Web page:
How much does air conditioning cost? You might very well be wondering that right about now, given that the steamy weather all but demands you crank up your AC. Sure, it feels great, but you pay the price once your electric bill arrives. But how much should you expect that to be?

Of course, how much you pay will vary based on the climate where you live, the size of the home being cooled, how much you pay for power, and more. But here are some rules of thumb so you know approximately what to expect.

HVAC company Comfort Pro makes the following estimates based on a unit running 16 hours a day at a typical rate of $0.14 kilowatts from April through September:

  • Medium window unit (12,000 Btu) ideal for 450 to 550 square feet = $62/month
  • Large window unit (20,000 Btu) ideal for 1,000 to 1,200 square feet = $100/month
  • Central air conditioner (3,500 W) for a home over 1,200 square feet = $245/month

For a more accurate estimate, you can consult an HVAC specialist, who will factor in everything from ceiling height to whether your windows are oriented toward the sun (which can obviously heat a room fast). In fact, according to Chris Forbus of Choice Air Care, “the cost of an air-conditioning system is as customizable as your vehicle.”

Does it look like you’ll be spending a small fortune to cool your home this summer? Don’t panic, yet. There are a few things you can do to cut costs.

Get the right-sized air-conditioning system

The upfront cost could save you money over time.

“Make sure the size of your air-conditioning system is in proportion to your home,” says Richard Ciresi, owner of Aire Sev in Louisville, KY. “Too big, and it will cool faster than it dehumidifies. Too small, and your system will be constantly running and using energy.”

If you’re installing a new system, make sure your AC company measures your home and provides you with the best fit.

Reach for the stars

Energy Star units, that is. This designation indicates energy efficiency, which basically comes down to the fact that the unit uses less energy and costs less money to run. Energy Star units typically use 8% less energy and can save you at least $70 a year.

Install a high-efficiency filter

Even if you don’t have the dough to buy a new AC unit, installing a high-efficiency filter in your existing unit can work wonders on its own for a fraction of the price.

“Not only will this improve your home’s air quality, it will also help your AC equipment last longer,” says Forbus. “This will increase your upfront cost, but over time you’ll save money on maintenance costs.”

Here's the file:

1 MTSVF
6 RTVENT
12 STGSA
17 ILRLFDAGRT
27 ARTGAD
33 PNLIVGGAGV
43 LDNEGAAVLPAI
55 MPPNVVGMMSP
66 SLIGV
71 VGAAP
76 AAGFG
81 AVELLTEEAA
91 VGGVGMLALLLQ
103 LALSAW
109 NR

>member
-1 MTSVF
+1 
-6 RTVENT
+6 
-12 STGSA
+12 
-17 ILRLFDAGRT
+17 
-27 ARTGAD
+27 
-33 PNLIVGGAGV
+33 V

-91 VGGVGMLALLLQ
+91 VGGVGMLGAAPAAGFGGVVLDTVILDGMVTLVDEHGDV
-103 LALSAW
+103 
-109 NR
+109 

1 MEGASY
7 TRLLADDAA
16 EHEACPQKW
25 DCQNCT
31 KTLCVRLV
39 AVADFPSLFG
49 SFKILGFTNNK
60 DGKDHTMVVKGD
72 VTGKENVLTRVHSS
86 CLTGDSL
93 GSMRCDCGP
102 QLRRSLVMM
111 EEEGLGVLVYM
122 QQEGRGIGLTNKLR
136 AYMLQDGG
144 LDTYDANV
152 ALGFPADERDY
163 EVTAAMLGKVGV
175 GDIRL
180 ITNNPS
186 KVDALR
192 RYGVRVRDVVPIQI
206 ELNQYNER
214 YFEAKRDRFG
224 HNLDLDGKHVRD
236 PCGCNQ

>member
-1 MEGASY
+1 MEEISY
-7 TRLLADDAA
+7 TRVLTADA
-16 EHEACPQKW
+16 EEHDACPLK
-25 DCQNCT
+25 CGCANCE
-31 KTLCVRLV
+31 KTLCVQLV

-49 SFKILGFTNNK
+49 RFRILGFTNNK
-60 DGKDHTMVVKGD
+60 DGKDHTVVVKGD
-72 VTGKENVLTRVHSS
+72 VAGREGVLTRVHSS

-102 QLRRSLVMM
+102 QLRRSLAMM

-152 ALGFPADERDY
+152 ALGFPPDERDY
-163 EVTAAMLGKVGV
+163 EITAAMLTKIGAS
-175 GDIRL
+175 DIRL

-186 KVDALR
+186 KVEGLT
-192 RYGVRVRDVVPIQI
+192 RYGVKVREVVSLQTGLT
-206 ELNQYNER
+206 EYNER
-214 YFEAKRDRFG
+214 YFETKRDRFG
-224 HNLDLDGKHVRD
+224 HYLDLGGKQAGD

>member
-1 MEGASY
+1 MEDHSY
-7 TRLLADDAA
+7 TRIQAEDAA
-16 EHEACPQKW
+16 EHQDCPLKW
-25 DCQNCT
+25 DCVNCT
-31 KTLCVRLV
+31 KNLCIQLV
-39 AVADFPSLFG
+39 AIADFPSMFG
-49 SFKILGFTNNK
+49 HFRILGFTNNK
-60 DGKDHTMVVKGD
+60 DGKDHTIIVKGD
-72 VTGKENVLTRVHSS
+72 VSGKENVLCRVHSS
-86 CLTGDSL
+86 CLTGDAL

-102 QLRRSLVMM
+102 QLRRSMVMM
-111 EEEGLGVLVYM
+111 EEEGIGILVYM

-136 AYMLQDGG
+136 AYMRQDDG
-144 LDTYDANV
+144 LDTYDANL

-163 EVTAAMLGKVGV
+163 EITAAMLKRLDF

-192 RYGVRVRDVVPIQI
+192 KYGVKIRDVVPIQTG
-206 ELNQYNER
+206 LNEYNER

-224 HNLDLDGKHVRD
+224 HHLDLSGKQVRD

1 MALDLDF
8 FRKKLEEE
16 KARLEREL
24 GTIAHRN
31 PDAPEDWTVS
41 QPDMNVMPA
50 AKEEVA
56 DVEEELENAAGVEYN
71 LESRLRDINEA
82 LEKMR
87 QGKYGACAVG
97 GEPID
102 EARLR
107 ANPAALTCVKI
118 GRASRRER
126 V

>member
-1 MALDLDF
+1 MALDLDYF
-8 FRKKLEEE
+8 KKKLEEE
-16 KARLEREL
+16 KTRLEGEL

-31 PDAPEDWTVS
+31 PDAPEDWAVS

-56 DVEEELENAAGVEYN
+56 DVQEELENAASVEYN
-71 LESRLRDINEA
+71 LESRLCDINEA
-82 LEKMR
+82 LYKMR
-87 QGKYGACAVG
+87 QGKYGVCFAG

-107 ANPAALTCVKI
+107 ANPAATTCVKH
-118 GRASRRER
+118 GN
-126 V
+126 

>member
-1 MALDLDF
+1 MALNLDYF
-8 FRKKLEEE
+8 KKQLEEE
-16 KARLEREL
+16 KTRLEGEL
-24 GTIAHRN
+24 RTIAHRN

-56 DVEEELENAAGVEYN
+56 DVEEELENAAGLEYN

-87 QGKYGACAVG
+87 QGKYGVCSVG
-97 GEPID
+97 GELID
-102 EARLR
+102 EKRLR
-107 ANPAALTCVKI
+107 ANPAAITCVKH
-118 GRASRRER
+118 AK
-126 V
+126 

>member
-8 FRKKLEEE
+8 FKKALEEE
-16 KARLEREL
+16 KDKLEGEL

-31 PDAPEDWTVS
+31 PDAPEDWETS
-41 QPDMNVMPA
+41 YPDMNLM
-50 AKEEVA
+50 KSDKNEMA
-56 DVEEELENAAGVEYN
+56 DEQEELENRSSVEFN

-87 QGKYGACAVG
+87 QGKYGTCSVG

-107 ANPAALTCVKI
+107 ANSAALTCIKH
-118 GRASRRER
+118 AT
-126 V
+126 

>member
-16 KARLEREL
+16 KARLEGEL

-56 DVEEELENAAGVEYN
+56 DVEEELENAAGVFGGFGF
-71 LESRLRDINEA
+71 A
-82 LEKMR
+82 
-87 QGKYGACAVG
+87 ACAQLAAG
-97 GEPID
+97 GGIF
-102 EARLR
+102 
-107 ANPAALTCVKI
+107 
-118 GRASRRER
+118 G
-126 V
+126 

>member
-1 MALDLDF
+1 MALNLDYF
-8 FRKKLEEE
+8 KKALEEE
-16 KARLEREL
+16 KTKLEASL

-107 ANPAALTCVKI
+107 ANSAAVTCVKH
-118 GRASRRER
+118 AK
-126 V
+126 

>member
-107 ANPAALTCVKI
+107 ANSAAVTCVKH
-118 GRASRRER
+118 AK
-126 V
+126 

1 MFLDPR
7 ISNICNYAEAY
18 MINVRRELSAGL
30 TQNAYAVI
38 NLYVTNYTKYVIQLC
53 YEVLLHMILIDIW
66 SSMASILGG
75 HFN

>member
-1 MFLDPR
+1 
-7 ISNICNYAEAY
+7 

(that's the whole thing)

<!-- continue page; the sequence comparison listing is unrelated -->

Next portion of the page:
Use a programmable thermostat

You can program your thermostat so the house is warmer when you’re away at work, for example. Here’s how to install a thermostat.

Set the thermostat relative to the outdoor temperature

Of course, 60 degrees sounds delicious when it’s 90 degrees outside. But the truth is, even 75 will feel significantly cooler and cost much less to maintain. A good rule of thumb is to set your thermostat for 15 degrees cooler than the outside temperature. Narrowing that temperature difference by even a degree or two can save you a surprising amount, though. Depending on where you live, you could save 10% to 15% per degree on your energy bill.

Clean your filters and coils

Your AC works less efficiently when its filters are clogged and its coils are coated in dust and debris. So clean those coils and replace filters every month or two (or as needed) to keep air flowing freely.

Have your central air system inspected

Every spring, have an air-conditioning contractor inspect your air-conditioning system. This professional can fix any problems that will cost you more later, if neglected. The pro can also do that AC coil cleaning for you.

Make sure your home is well-insulated

Good insulation doesn’t just save your heating bill. It saves your cooling bill as well. Check the insulation for your home and your air-conditioning system. Make sure your windows are well-sealed so cool air isn’t leaking out. Here’s how to caulk windows and other cracks, and how to insulate an attic.

Keep your curtains closed

Don’t overlook this seemingly obvious tactic. Make a point of covering your windows as much as possible during the hotter parts of the day.

Check for tax breaks

Sure, a lot of these energy-efficient upgrades might cost money upfront, but in addition to saving you in the long run, the local and federal governments offer tax breaks for adding energy-efficient features to your home, including AC. You can search for your state’s tax credits and rebates at